And we'd spend time with our host families. I talked to them for a few hours every day, and they make me breakfast and dinner. And then once classes started up, we would spend a lot of time at the University, which is very nice. And just kind of going here and there in the city. It was it was a fun experience while we were there.

I'm interested in what you make of the experience of growing close to your host family, becoming friends with Russians — and then grappling with this invasion that the Russian government is receiving so much criticism before around the globe?

It's definitely interesting. And it's difficult to say the least. Because everything that is on Russian media right now —especially now — is saying that it's a justified military operation. And you can't even call it a war, because all they're being fed, and all they have been fed, is this narrative that kind of positions Russians as the liberators of the people in Ukraine. So it can be difficult.

It's almost like over the last two weeks more has happened in the field of Russian studies, and in Russia, than has happened in the last 20 years.
Julian Gonzales-Poirier

I read a lot of Western media, of course, and I am on Western social media. So I see the Western point of view. And it's difficult trying to connect with someone when our base of information is so different. There were some times when I had difficulties with my host family. And there was just no way around it. And I think we both recognize that and had to find other ways to connect. It's definitely an information block. It's very hard to get the correct information there or the reality of what's going on.

Do people in Russia have access to to Western news outlets?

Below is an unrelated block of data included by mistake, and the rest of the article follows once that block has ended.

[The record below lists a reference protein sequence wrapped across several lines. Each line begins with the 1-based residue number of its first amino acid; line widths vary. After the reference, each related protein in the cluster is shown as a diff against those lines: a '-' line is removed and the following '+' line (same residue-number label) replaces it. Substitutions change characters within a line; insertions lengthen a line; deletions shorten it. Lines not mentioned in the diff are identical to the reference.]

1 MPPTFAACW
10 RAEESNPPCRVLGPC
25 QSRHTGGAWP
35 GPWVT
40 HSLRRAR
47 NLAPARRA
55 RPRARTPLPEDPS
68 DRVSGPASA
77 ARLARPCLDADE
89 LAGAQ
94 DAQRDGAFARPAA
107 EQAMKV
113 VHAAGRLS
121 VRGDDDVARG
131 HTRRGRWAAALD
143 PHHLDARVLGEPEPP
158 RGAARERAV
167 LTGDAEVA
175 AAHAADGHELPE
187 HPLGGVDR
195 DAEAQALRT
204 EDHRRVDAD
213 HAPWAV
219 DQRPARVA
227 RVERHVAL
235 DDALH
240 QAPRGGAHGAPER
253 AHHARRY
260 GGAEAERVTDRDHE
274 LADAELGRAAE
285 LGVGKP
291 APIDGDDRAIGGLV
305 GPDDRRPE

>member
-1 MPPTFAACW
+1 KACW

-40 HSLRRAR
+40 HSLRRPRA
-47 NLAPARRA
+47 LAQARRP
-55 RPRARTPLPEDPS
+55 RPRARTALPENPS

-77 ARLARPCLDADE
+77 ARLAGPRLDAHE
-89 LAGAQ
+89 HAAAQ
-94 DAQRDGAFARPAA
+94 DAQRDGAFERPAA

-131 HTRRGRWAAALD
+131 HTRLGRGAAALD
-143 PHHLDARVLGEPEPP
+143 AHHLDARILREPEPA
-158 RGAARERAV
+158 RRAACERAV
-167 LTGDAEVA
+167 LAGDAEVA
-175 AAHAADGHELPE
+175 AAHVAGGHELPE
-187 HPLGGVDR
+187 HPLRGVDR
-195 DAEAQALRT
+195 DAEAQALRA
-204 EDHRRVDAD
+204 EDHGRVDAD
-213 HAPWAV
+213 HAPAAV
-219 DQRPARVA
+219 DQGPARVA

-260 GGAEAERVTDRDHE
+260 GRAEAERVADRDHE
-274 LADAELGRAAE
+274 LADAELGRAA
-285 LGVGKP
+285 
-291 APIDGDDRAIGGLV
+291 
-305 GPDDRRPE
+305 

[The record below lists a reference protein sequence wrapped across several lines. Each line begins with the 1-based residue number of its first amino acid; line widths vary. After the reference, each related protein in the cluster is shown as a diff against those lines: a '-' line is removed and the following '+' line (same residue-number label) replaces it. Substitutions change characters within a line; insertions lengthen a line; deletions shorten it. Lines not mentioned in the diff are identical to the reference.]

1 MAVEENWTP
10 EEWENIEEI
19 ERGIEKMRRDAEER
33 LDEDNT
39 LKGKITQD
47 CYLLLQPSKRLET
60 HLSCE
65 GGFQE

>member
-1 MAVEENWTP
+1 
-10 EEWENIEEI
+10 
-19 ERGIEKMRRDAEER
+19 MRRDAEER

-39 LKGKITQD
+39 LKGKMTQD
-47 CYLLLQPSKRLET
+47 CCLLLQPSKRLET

It's very difficult to get access to one. Towards the end of my stay there, I had to download a VPN because I couldn't get on to Twitter. And everything else was being throttled. So you could access it, but it would take 10 minutes to load a web page. They're not showing anything on TV; they shut down the liberal-minded news station completely. So I would say that for the most part, Russian people don't really have access to Western media anymore.

You're studying Russia and political science. How does it feel to see history in your chosen fields unfolding right before your eyes?

I don't know. I still feel like, to a certain point, I haven't fully grasped that. It's almost like over the last two weeks more has happened in the field of Russian studies, and in Russia, than has happened in the last 20 years. Because everything is moving so fast, I think it's harder to understand the moment that we're in. But there's definitely a feel with me and my friends who study Russia and politics in general that even after this ends, we are going to be in a fundamentally different situation in regards to Russian studies.

To be a student in my last years of college, I will be probably writing a thesis about this and to be contributing to the academic work. It feels like you have a responsibility to do good work. But at the same time, it's almost like, how can you do academic work right now when the war is still going on and there are still people on the ground suffering? So it's very difficult. There are a lot of feelings going around. And I know my friends feel the same. So it's definitely interesting to be in this position. I'll say that. I'll leave it at that.